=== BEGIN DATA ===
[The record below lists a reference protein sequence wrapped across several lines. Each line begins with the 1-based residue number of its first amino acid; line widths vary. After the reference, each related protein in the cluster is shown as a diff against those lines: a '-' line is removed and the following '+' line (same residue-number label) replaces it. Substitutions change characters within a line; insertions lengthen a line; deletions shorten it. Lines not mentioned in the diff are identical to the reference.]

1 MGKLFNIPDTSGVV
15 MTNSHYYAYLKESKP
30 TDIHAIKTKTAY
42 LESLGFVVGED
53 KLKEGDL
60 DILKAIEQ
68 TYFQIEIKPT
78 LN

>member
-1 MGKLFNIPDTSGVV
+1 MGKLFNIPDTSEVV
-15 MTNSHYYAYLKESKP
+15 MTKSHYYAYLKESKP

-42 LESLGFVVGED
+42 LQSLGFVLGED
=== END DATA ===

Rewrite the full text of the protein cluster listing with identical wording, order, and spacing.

[The record below lists a reference protein sequence wrapped across several lines. Each line begins with the 1-based residue number of its first amino acid; line widths vary. After the reference, each related protein in the cluster is shown as a diff against those lines: a '-' line is removed and the following '+' line (same residue-number label) replaces it. Substitutions change characters within a line; insertions lengthen a line; deletions shorten it. Lines not mentioned in the diff are identical to the reference.]

1 MGKLFNIPDTSGVV
15 MTNSHYYAYLKESKP
30 TDIHAIKTKTAY
42 LESLGFVVGED
53 KLKEGDL
60 DILKAIEQ
68 TYFQIEIKPT
78 LN

>member
-1 MGKLFNIPDTSGVV
+1 MGKLFNIPDTSEVV
-15 MTNSHYYAYLKESKP
+15 MTKSHYYAYLKESKP

-42 LESLGFVVGED
+42 LQSLGFVLGED